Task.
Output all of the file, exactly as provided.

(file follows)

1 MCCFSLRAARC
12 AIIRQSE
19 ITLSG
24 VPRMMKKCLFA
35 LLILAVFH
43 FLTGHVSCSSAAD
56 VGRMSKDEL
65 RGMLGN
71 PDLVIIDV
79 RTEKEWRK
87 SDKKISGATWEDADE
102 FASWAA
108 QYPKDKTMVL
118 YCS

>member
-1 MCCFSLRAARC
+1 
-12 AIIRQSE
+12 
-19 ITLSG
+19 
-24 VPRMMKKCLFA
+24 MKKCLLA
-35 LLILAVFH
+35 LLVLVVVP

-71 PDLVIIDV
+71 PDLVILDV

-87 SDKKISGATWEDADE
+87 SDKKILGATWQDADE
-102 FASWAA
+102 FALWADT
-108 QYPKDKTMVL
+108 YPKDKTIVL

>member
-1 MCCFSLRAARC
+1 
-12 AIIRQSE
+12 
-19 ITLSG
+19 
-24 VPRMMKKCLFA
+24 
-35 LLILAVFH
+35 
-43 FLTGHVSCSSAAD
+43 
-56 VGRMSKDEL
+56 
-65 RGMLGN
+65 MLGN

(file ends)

1 MCCFSLRAARC
12 AIIRQSE
19 ITLSG
24 VPRMMKKCLFA
35 LLILAVFH
43 FLTGHVSCSSAAD
56 VGRMSKDEL
65 RGMLGN
71 PDLVIIDV
79 RTEKEWRK
87 SDKKISGATWEDADE
102 FASWAA
108 QYPKDKTMVL
118 YCS

>member
-1 MCCFSLRAARC
+1 
-12 AIIRQSE
+12 
-19 ITLSG
+19 
-24 VPRMMKKCLFA
+24 MKKCLLA
-35 LLILAVFH
+35 LLVLVVVP

-71 PDLVIIDV
+71 PDLVILDV

-87 SDKKISGATWEDADE
+87 SDKKILGATWQDADE
-102 FASWAA
+102 FALWADT
-108 QYPKDKTMVL
+108 YPKDKTIVL

>member
-1 MCCFSLRAARC
+1 
-12 AIIRQSE
+12 
-19 ITLSG
+19 
-24 VPRMMKKCLFA
+24 
-35 LLILAVFH
+35 
-43 FLTGHVSCSSAAD
+43 
-56 VGRMSKDEL
+56 
-65 RGMLGN
+65 MLGN